Conjoined Twins and the Biological Account of Personal Identity
Koch-Hershenov (Rose J.)
Source: The Monist, Vol. 89, No. 3, Coming into Being and Passing Away (July 2006), pp. 351-370
Paper - Abstract

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Author’s Abstract

  1. During the first 16 days after fertilization, the developing embryo1 has the capacity to separate into two genetically identical embryos2, or monozygotic twins3 (triplets, etc.). Because of this capacity, philosophers typically argue that the pre-16 day embryo4 is not a human being.
  2. On a Biological Account of Personal Identity (BAPI), which considers us human beings as essentially organisms, the development of the embryo5 into an organism at 16 (or 21) days marks our origins. The development of an embryo6 into an organism is also said to mark the point at which the embryo7 loses its potential to give rise to monozygotic twins8. This is considered a strength of the Biological account of our origins.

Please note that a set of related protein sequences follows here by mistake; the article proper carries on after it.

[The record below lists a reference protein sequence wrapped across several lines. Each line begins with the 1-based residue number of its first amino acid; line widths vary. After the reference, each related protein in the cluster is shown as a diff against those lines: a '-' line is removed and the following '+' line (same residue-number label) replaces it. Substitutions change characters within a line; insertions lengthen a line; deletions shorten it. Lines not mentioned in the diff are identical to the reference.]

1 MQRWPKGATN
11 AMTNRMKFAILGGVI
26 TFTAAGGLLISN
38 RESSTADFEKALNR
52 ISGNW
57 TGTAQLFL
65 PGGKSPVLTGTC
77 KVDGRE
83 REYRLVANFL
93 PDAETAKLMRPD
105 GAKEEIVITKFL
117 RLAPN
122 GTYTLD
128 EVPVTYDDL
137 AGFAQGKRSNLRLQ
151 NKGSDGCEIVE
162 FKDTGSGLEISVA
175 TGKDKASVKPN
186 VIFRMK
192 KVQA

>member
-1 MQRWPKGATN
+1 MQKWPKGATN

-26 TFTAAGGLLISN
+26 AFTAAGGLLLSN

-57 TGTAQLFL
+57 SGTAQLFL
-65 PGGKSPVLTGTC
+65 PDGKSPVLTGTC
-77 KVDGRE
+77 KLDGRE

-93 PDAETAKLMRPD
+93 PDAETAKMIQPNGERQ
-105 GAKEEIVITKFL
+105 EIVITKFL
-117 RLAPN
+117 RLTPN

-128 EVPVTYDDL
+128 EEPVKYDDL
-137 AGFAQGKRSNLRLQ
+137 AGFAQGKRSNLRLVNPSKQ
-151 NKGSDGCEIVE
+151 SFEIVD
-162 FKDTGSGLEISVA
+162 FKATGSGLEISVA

3. I will argue here that it is the BAPI's own criteria that will have to allow cases of monozygotic twinning9 occurring even after 16 days, and that in virtue of this a Biological Account faces twinning10 puzzles usually reserved for earlier accounts of our origins.


Hard copy in "Various - Papers on Identity Boxes: Vol 08 (I-K)".

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